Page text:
Back in 2012, U.S. Senator Orrin Hatch pledged that, if elected, his current six-year term would be his last. On Election Day 2018, Hatch will be 84 years old. Still, Utah’s senior senator announced last week that he intends to run yet again — for an eighth term.
Why? Our newly-elected president “is all over me to run again,” Hatch told a Salt Lake City television station. “My leadership in the Republican Senate are all over me to run again,” he further explained. “The House leadership, some of those want me to run again.”
But what about the people of Utah? Shouldn’t they be consulted? Well, they were — but not by the senator. A poll this past January found that 78 percent of Utahans “definitely” or “probably” do not want Hatch to seek re-election — with 58 percent in the “definitely” camp.
“Hatch’s bid for an eighth term is an endorsement of term limits,” argued Richard Davis, a political science professor at Brigham Young University, in an op-ed in the Deseret News.
“For many years, I opposed term limits because I felt legislators needed the time to gain knowledge and handle the long-standing bureaucracy and the power of interest groups,” Davis wrote. “However, I have concluded that such knowledge can be gained relatively quickly and would become more effective if there were not highly senior politicians, like Hatch, who dominate a legislative body for many years.”
In 1976, Hatch challenged and defeated incumbent Democrat Frank Moss using the line: “What do you call a Senator who’s served in office for 18 years? You call him home.”
Today, having spent over 40 years in power, Hatch only wants more. And, having spent more than half his life in the nation’s capital, he calls Washington home.
Home to third-term U.S. Rep. Markwayne Mullin is the rural Second District of Oklahoma. His small-town district includes Atoka, Choctow, Haskell, Nowata and Okmulgee. The only city in the district of more than 20,000 people is Muskogee, where, as Merle Haggard famously sang, folks “like livin’ right, and bein’ free.”
These proud Okies also believe that their Representative in Congress is supposed to work for them. They’re the boss. They pay their congressman’s salary, after all.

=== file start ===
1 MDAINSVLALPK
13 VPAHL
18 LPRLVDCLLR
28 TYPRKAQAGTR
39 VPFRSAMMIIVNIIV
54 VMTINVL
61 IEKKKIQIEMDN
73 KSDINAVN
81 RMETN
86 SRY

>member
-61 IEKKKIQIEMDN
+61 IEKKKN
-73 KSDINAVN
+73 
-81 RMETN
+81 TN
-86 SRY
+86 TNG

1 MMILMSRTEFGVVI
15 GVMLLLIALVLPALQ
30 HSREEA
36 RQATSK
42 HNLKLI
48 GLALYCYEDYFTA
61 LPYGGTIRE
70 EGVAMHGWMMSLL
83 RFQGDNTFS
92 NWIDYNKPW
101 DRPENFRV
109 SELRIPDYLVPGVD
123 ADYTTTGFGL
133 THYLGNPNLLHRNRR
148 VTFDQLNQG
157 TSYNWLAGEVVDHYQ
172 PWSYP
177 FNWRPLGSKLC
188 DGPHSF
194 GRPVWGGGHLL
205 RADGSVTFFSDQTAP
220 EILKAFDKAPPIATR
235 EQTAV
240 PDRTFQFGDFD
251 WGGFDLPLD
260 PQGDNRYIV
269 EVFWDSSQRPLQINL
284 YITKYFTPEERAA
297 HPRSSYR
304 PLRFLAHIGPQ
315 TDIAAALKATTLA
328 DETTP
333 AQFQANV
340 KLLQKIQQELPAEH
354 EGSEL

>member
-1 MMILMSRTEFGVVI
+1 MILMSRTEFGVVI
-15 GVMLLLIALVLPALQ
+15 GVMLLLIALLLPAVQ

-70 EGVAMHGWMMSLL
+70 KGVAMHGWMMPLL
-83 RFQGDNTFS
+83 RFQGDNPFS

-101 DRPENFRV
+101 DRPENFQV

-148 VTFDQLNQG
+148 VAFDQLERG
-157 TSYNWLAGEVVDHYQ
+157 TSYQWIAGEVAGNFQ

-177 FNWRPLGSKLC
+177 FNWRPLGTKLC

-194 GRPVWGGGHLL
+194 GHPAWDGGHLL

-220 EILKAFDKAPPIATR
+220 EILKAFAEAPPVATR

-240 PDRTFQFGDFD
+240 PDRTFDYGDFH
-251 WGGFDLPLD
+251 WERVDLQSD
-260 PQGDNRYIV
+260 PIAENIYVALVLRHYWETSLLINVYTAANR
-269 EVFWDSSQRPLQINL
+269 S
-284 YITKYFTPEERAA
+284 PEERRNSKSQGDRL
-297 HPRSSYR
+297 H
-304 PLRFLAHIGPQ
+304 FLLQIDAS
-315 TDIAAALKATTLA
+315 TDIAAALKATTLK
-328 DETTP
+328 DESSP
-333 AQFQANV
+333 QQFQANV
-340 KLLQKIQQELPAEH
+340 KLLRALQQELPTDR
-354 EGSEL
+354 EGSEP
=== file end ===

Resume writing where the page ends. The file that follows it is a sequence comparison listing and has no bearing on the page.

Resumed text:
But Rep. Markwayne Mullin begs to differ.
Well, er, let’s just say he differs. No begging involved.
At two recent town hall meetings, in Jay and Okemah, the former professional mixed martial arts fighter responded to comments that the people pay his salary and health insurance with a sort of verbal karate-chop.
“You say you pay for me to do this. Bullcrap,” he aggressively retorted. “I pay for myself. I paid enough taxes before I got there and continue to through my company to pay my own salary. This is a service. No one here pays me to go.”
Mullin’s taxpayer-funded PR professional, Amy Lawrence, was nice enough to explain the prickly, arrogant ranting of her boss, noting that, “Like all business owners, Congressman Mullin pays his taxes, which contribute to congressional salaries.”
Which means, of course, that his constituents indeed do pay his salary, because — Earth to congressman — they also “contribute” their taxes. The fact that Rep. Mullin pays taxes, too, doesn’t alter that simple reality.
Or, as that song goes, speaking of altered reality, “We don’t smoke marijuana in Muskogee/ We don’t take no trips on LSD.”
Furthermore, though Mullin claims being a member of Congress is not how he makes “his living,” he does, nonetheless, deposit into his bank account a not inconsequential $174,000 a year in congressional salary. That’s almost five times the median household income in Muskogee, Oklahoma.
But remember: the bennies for a member of Congress don’t stop with high pay. Mr. Mullin receives both a lucrative pension and lavish health insurance — the latter of which, adding insult to injury, flouts the Obamacare law that Congressional Republicans have proven unable to repeal and replace.
After Congressman Mullin’s “bullcrap” comments went viral, a town hall set for Tahlequah was abruptly canceled . . . for security reasons.
There’s no place like home.